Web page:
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Friday, July 10, 2015

Code Golf at Google

Update: Phil Johnson from ITWorld wrote an article on this.


What is code golf

Code golf is a type of programming competition where contestants strive to write the shortest code that solves a specific problem. Solutions are solely ranked by their code size as long as they pass all tests within certain time and space limits. This mostly sedentary recreational activity has nothing to do with swinging clubs on golf links other than the similarity between the two scoring systems, where lower is better.

Excelling at conventional programming competitions (e.g. ACM ICPC, Code Jam, or TopCoder) demands mastery of algorithms and speed of coding. Code golf, however, celebrates a different skill set. Expert golfers exhibit not only algorithmic prowess but also a deep knowledge of arcane language features.


Code golf at Google

During a two-week leave from Google in June 2014, I was reflecting on the convoluted Java frameworks widely adopted at work. Those hefty frameworks brought coding structures and conventions to large engineering teams; meanwhile, they also sucked the fun of programming like a Pastafarian monster slurping all the tomato sauce on a plate of spaghetti.

To bring back the fun while fostering a culture that hails code brevity, I decided to start a 20% project to create an internal code golf platform — a playground for Google engineers to show off wits, a fountain of programming tricks for the studious, and a symbol of defiance against the trend of technical complexity permeating through the company. Later in the development, it occurred to me that the system could also be purposed as a recruiting tool: interviewers would benefit from a growing repertoire of coding questions with high-coverage test cases against which candidates's code can be automatically validated. And that became the ostensible mission statement on the code golf site to justify the business case ;)


Design choices

The site I designed (http://go/codegolf if you're a Googler) differentiates itself in two major aspects from public code golf attractions such as http://codegolf.stackexchange.com/ and http://golf.shinh.org/:

Ease-of-use

Each programming puzzle asks you to write a single function rather than a full program. This eliminates the need to write any boilerplate I/O logic. It's pretty easy to write code directly in the browser which displays instant test results, but if you prefer offline testing, all test cases used by the online judge are conveniently available in JSON.

As of July 2015, the site supports automated testing of code in JavaScript, Go, Python, C++, and Haskell. Depending on the language you choose, the corresponding function signature is automatically formatted for you. Once your solution passes all the tests, it instantly gets ranked on the leaderboard against other entries in the same language category based on the total byte size.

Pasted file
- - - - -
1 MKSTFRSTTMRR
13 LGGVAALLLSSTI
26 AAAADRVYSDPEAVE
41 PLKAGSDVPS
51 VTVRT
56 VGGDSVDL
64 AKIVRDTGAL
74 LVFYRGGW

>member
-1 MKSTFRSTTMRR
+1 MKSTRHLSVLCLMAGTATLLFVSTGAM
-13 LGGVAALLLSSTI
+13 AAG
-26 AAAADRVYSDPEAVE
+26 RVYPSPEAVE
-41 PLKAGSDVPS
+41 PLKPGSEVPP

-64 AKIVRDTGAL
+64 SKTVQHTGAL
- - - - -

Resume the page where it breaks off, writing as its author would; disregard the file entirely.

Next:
Competitiveness

The site runs a new contest every week. Scores and authors of the top solutions are always shown on the leaderboard, but the source code won't be revealed until the contest is over — at which point, challengers are allowed to submit even shorter code, though that won't affect the finalized ranking. To encourage early submissions, time is used as a tie-breaker. At the end of a contest, everyone who has solved a problem receives a performance score based on their ranking, relative code size, and participation rate of the contest. The very top contestants also get special badges of honor.


Tech stack

The code golf site runs on Google App Engine and Compute Engine. It's a concoction of a frontend server in Go and JavaScript plus a collection of backend sandboxes. The biggest challenge was building those sandboxes to execute untrusted code in a controlled environment. Another tricky part was modeling the data to enable problem writing in a language-agnostic way.


Code golf community at Google

Since its launch in mid-June 2014, the code golf site has garnered a growing number of loyal users. Hundreds of Googlers have participated in the weekly contests. Some of them confessed in private that they had developed an unhealthy addiction that negatively impacted their productivity, to which I remedied by refraining from offering any monetary rewards to code golf winners ;)

Code golf tournaments have covered a diverse range of challenges from deceptively trivial CS101 exercises to number theory riddles. The themes also vary greatly, including tributes to acts of Googliness, travesty of the performance review system, and taunts on unpopular company decisions.

What fascinated me most was the extraordinary quality of winning entries. Sometimes I would run a contest that's identical to one on codegolf.stackexchange.com. The top voted entries on Stack Exchange are just not on par with the best solutions I've witnessed at Google, which exude an elevated level of creativity and craftsmanship rarely found elsewhere. Reading the code can easily trigger a software engineer's imposter syndrome, a profound feeling of humbleness, tinged with a sense of proudness to be working with these talented people.